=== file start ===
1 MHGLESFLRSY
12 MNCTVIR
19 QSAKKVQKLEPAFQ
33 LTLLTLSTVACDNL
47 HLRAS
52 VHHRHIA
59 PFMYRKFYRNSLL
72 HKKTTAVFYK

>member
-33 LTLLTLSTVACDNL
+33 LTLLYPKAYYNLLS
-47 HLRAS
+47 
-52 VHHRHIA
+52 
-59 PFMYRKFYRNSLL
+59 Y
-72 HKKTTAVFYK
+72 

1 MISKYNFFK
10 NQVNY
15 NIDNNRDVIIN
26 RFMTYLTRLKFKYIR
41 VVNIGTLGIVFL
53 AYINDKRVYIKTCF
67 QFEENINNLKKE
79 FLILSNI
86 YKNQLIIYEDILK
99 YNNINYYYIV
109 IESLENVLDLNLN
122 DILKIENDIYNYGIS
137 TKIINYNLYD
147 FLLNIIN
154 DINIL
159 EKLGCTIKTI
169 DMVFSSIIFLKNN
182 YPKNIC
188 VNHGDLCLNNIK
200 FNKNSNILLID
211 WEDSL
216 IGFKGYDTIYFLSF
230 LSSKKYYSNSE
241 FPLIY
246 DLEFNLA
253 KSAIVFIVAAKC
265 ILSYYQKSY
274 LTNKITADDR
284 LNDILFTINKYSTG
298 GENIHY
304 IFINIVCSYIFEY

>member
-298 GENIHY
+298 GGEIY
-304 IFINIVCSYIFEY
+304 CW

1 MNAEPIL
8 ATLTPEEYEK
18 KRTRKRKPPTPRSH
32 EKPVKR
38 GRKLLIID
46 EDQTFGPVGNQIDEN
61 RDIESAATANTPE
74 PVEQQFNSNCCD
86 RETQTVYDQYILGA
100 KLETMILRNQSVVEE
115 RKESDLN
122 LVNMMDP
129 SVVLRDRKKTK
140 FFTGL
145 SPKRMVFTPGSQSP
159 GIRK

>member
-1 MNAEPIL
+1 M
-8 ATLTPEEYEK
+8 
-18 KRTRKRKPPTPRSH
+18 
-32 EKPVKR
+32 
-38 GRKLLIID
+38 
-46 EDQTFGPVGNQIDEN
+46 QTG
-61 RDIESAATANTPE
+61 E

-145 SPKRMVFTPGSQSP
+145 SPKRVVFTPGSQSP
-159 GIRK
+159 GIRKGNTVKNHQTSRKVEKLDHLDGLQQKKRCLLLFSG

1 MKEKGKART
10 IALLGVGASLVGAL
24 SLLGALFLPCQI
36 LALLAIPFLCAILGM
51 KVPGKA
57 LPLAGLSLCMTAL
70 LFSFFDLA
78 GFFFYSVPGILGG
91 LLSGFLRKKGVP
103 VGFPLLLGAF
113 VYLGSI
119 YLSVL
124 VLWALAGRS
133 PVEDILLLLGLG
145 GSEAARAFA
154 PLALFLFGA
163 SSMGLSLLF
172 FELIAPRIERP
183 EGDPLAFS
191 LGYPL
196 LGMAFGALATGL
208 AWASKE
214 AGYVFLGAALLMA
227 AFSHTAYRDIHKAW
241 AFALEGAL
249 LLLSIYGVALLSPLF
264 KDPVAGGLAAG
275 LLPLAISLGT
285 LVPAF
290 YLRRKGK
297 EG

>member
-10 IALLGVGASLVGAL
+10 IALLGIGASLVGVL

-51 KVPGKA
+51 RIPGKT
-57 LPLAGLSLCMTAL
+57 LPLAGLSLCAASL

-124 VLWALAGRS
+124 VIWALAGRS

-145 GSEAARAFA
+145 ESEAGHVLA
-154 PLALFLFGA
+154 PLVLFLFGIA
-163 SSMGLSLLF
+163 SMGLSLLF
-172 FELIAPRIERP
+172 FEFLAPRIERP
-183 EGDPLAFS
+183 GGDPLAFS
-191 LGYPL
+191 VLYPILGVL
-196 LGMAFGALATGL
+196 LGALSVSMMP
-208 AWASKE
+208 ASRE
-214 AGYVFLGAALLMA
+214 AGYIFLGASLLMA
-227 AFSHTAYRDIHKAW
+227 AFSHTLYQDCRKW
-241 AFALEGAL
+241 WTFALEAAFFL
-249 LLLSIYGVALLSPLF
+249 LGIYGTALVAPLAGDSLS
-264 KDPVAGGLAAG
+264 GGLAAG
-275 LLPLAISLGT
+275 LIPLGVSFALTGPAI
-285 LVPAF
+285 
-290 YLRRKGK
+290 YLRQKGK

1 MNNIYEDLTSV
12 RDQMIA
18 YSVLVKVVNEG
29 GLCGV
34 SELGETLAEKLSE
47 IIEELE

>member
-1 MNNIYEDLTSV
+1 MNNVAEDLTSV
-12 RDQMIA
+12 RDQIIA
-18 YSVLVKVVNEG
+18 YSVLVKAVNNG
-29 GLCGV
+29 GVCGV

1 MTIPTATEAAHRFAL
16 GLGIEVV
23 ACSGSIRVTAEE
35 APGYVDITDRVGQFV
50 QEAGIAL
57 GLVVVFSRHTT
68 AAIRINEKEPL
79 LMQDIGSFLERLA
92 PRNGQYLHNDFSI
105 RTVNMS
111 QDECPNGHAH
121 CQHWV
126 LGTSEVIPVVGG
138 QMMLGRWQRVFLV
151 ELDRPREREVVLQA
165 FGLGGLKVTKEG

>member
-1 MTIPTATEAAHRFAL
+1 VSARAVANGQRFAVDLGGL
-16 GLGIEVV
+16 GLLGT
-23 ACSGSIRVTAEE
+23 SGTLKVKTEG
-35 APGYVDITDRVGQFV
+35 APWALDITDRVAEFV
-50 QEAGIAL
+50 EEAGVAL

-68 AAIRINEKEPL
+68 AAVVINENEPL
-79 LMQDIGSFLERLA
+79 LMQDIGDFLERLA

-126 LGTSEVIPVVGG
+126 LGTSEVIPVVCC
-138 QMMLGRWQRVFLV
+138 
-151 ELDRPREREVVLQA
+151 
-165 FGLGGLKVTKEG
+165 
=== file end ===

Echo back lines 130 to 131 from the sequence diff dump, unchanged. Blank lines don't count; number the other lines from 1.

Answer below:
+124 VIWALAGRS

-145 GSEAARAFA